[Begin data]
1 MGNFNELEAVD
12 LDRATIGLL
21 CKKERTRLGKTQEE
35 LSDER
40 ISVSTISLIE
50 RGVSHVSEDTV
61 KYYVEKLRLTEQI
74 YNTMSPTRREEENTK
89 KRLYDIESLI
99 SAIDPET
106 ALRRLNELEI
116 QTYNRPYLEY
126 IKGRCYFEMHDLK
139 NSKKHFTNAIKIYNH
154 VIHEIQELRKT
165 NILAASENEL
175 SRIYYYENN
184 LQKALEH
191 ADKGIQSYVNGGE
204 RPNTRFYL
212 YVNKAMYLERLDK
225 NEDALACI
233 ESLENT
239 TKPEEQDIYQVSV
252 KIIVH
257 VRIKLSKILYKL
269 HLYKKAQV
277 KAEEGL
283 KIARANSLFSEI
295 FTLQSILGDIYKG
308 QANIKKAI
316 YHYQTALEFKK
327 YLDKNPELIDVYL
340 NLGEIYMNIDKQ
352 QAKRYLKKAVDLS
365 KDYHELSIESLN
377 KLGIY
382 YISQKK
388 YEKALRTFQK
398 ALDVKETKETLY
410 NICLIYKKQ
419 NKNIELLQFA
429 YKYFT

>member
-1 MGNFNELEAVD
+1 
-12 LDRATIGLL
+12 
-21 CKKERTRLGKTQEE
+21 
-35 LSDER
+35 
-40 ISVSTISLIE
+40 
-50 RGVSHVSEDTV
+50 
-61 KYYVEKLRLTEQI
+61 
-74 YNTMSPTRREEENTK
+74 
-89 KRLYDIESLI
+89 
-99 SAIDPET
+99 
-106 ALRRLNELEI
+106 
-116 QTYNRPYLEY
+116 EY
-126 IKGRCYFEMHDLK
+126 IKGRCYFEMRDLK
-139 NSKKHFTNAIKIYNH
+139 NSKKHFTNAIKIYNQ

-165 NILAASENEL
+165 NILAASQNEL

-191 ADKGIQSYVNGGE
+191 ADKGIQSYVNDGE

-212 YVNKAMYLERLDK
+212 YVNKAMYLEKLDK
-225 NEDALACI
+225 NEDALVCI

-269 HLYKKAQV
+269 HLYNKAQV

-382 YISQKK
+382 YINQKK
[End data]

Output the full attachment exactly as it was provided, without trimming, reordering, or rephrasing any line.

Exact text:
1 MGNFNELEAVD
12 LDRATIGLL
21 CKKERTRLGKTQEE
35 LSDER
40 ISVSTISLIE
50 RGVSHVSEDTV
61 KYYVEKLRLTEQI
74 YNTMSPTRREEENTK
89 KRLYDIESLI
99 SAIDPET
106 ALRRLNELEI
116 QTYNRPYLEY
126 IKGRCYFEMHDLK
139 NSKKHFTNAIKIYNH
154 VIHEIQELRKT
165 NILAASENEL
175 SRIYYYENN
184 LQKALEH
191 ADKGIQSYVNGGE
204 RPNTRFYL
212 YVNKAMYLERLDK
225 NEDALACI
233 ESLENT
239 TKPEEQDIYQVSV
252 KIIVH
257 VRIKLSKILYKL
269 HLYKKAQV
277 KAEEGL
283 KIARANSLFSEI
295 FTLQSILGDIYKG
308 QANIKKAI
316 YHYQTALEFKK
327 YLDKNPELIDVYL
340 NLGEIYMNIDKQ
352 QAKRYLKKAVDLS
365 KDYHELSIESLN
377 KLGIY
382 YISQKK
388 YEKALRTFQK
398 ALDVKETKETLY
410 NICLIYKKQ
419 NKNIELLQFA
429 YKYFT

>member
-1 MGNFNELEAVD
+1 
-12 LDRATIGLL
+12 
-21 CKKERTRLGKTQEE
+21 
-35 LSDER
+35 
-40 ISVSTISLIE
+40 
-50 RGVSHVSEDTV
+50 
-61 KYYVEKLRLTEQI
+61 
-74 YNTMSPTRREEENTK
+74 
-89 KRLYDIESLI
+89 
-99 SAIDPET
+99 
-106 ALRRLNELEI
+106 
-116 QTYNRPYLEY
+116 EY
-126 IKGRCYFEMHDLK
+126 IKGRCYFEMRDLK
-139 NSKKHFTNAIKIYNH
+139 NSKKHFTNAIKIYNQ

-165 NILAASENEL
+165 NILAASQNEL

-191 ADKGIQSYVNGGE
+191 ADKGIQSYVNDGE

-212 YVNKAMYLERLDK
+212 YVNKAMYLEKLDK
-225 NEDALACI
+225 NEDALVCI

-269 HLYKKAQV
+269 HLYNKAQV

-382 YISQKK
+382 YINQKK